Back to school for universities on Consumer Law?

DWF’s Paul Maddock and Helen Otty discuss the rising consumer complaints among universities

In 2014, the Office of the Independent Adjudicator (OIA) reviewed and closed 2,175 complaints from higher education students at a cost of £400,000[1]. According to the OIA[2], approximately 15% of those cases related to service issues covering complaints made by students relating to the course or facilities of their University failing to meet their expectations, compared to what was agreed on enrolment.

Which? has carried out an investigation[3]  into this “expectation vs reality” issue with University courses and raised a number of questions as to the fairness of some terms and conditions which many Universities are incorporating into contracts with students.

These findings may have a significant impact for Universities beyond their customer (or student) satisfaction levels, and in particular may have implications relating to this issue around the upcoming Consumer Rights Act 2015.

What are the rules: Unfair Terms in Consumer Contracts Regulations 1999 (UTCCR)?

Let’s start at the beginning; the contractual arrangement between a University and a student. The UTCCR Regulations sets out what is deemed to be an unfair contract term (where the terms have not been individually negotiated only). A contract term will be unfair if:

“…contrary to the requirement of good faith, it [the term] causes a significant imbalance in the parties’ rights and obligations arising under the contract, to the detriment of the consumer [the student]”[4]

If this is applicable to a term of the contract then the term will be deemed unfair, unenforceable and subject to a potential legal complaint being made – not a situation any University wants to find itself in. In November 2014 Which?  sought to determine the extent to which our Universities are falling foul of this requirement.

The findings of their investigation are striking. They revealed a wide-scale use of unfair and unlawful terms which allow Universities to make changes to courses – including increasing fees – after a contract has been agreed with the student.

Of the Universities investigated (131), they found that:

  • 20% use terms that Which? considered to be in contravention of the UTCCR;
  • 31% use terms that Which? considered to be bad practice and likely to be in contravention of the UTCCR;
  • 37% failed to provide enough information, making it difficult to for students to know their rights and obligations
  • Only 5% of institutions use terms that considered to be good practice by Which?

This highlights that despite the guidance of the Competition and Markets Authority (CMA)[5] on how consumer law applies to the higher education sector, a number of Universities are failing to comply with the Regulations.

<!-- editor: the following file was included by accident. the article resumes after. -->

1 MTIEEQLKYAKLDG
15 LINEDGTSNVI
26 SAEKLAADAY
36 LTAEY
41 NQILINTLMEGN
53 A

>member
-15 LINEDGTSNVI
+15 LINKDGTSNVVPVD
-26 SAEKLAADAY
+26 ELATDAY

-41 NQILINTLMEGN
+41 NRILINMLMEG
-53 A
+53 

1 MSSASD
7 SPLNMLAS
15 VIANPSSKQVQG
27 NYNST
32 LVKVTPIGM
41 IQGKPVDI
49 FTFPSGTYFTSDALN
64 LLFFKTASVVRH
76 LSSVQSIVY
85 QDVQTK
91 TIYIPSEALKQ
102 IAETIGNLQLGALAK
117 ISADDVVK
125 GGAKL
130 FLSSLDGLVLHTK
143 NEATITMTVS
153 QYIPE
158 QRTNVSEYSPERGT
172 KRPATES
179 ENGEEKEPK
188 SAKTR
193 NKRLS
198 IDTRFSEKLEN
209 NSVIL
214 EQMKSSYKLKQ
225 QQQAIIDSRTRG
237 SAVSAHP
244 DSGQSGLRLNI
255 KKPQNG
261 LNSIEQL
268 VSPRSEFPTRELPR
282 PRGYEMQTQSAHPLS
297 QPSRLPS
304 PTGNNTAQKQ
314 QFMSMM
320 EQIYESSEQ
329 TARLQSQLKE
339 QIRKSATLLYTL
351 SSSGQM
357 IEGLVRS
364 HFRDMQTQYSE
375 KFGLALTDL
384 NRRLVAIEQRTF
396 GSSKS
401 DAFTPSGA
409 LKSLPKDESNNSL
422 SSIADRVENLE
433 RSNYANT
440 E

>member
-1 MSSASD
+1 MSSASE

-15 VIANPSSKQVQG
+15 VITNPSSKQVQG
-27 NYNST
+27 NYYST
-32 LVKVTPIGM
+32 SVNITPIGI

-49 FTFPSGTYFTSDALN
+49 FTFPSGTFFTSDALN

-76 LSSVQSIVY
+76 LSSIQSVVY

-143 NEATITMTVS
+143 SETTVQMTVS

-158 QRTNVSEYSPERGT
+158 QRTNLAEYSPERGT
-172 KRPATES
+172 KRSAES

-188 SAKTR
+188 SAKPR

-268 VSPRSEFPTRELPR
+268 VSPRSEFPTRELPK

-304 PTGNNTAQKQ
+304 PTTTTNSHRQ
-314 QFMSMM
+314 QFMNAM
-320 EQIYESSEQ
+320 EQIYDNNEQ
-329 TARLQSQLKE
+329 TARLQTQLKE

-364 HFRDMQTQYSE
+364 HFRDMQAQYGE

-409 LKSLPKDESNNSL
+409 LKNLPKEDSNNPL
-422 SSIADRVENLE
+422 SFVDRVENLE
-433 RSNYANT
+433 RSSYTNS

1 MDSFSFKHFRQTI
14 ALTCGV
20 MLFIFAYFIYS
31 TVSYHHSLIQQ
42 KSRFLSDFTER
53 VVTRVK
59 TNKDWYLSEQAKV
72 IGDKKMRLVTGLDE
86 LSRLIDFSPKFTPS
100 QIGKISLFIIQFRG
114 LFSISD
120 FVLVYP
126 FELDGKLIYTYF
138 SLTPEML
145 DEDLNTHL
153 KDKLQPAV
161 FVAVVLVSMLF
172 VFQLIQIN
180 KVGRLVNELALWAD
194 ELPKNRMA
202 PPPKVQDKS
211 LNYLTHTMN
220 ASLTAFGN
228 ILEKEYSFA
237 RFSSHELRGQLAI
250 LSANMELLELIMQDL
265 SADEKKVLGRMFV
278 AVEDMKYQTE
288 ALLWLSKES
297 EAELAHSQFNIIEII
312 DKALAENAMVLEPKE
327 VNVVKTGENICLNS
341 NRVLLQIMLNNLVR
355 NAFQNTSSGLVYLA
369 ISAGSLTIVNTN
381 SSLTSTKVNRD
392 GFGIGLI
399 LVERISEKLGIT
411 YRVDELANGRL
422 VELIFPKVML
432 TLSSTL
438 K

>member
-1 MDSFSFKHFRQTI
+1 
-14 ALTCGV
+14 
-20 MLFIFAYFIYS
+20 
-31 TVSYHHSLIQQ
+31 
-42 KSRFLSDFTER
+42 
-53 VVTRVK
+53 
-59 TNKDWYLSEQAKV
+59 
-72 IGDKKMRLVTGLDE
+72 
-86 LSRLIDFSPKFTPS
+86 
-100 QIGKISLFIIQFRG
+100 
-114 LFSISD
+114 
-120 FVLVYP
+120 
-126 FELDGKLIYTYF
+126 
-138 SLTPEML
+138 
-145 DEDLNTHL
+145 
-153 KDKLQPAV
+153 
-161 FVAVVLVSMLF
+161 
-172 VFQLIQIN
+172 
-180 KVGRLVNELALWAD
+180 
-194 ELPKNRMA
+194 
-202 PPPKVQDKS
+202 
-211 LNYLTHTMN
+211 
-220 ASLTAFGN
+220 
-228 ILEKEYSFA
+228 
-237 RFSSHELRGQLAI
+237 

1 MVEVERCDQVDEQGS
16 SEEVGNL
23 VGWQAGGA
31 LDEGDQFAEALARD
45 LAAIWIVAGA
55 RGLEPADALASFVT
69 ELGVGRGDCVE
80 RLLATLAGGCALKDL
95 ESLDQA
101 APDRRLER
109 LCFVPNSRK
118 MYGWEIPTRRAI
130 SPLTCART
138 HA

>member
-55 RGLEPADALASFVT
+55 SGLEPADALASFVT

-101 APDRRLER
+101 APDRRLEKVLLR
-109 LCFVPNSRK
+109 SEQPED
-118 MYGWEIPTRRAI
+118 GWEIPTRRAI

What may be unlawful?

Examples of contract terms that can be considered unlawful include:

  • Fees are subject to annual increase. In enrolling at the Institute, students accept that fees in second year and subsequent years of study may increase.
  • The University reserves the right to amend any programme of study, or module, or to withdraw any module, or programme at any time.

What may be bad practice?

Examples of contract terms that while may not be considered unlawful but are likely to constitute poor practice include:

  • We reserve the right to alter the timetable, location, numbers of classes, method of delivery, content/ syllabus and method of assessment of your programme, provided such alterations are reasonable.
  • We have the right to withdraw your programme or combine it with others. In the unlikely event that the University discontinues or can no longer provide your programme, we will tell you at the earliest opportunity to enable you to withdraw or help you to make other suitable arrangements.

These kind of terms put the University at greater risk of legal complaint, and are likely to be the cause of the kind of complaints identified by Which?.

What steps should be taken to ensure compliance with the Regulations?

This is clearly an important issue for Universities and other higher education bodies, as the increased focus on the return on investment from tuition fees is likely to remain. To ensure compliance, there are a number of steps Universities can take:

  1. Review the relevant practices, policies, rules and regulations and if necessary, make any changes if required as soon as possible;
  2. Consider mechanisms to ensure that departments and faculties are complying with the law;
  3. Ensure that all relevant staff are aware of and understand and follow the CMA guidance as well as compliant internal procedures and practices.
  4. If necessary, make changes to the practices, policies, rules and regulations to ensure compliance.

Such action is required as soon as possible in light of the upcoming changes under the Consumer Rights Act 2015 (CRA15); as of 1 October 2015, provisions within CRA15 will come into force with the effect of simplifying current legislation.

For the most part, changes to the unfair terms legislation will be minimal. However, the Act will extend the scope of what can be classed as an unfair term to all terms within consumer contracts; not just those which are not individually negotiated. Accordingly, a failure to give consideration of this issue now may have wider ramifications in the not too distant future. 

Paul Maddock, Solicitor, and Helen Otty, Associate, are from the Commercial Litigation team at law firm DWF.

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